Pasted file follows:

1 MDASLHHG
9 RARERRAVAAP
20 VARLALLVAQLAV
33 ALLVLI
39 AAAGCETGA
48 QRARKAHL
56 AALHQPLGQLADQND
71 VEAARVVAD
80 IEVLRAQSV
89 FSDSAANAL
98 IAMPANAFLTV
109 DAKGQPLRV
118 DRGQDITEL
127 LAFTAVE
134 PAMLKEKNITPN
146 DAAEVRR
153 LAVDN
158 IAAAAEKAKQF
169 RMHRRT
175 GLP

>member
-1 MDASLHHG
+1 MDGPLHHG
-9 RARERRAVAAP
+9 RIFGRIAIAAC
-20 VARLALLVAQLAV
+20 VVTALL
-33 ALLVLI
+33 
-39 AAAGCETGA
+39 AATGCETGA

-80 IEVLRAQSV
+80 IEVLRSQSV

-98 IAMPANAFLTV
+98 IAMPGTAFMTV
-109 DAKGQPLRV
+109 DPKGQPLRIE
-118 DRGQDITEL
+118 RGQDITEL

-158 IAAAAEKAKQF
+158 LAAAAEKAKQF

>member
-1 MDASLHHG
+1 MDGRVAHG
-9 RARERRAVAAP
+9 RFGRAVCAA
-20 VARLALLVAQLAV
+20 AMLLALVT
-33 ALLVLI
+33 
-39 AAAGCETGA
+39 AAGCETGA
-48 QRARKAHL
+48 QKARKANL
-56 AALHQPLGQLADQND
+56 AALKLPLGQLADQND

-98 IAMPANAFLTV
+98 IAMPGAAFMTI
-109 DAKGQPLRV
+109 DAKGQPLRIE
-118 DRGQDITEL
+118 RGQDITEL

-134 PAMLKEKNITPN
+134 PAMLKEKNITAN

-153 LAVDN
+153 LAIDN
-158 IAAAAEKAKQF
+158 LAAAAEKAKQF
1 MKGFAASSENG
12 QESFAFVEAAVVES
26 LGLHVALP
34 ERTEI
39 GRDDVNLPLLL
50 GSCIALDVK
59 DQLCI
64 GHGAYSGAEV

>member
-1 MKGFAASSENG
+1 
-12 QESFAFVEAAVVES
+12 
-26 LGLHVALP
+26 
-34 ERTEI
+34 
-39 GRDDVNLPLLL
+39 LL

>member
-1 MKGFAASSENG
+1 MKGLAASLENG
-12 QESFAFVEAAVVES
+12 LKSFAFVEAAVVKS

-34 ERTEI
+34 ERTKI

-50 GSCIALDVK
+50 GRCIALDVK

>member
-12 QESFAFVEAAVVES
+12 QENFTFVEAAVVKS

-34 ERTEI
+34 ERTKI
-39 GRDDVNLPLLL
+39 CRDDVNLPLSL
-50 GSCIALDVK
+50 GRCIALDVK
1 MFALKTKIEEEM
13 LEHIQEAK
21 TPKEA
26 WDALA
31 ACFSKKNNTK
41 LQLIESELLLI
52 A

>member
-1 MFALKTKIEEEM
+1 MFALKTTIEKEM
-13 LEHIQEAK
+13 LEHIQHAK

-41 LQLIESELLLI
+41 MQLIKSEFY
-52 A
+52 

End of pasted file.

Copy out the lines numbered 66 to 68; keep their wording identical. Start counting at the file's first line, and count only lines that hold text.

+153 LAIDN
-158 IAAAAEKAKQF
+158 LAAAAEKAKQF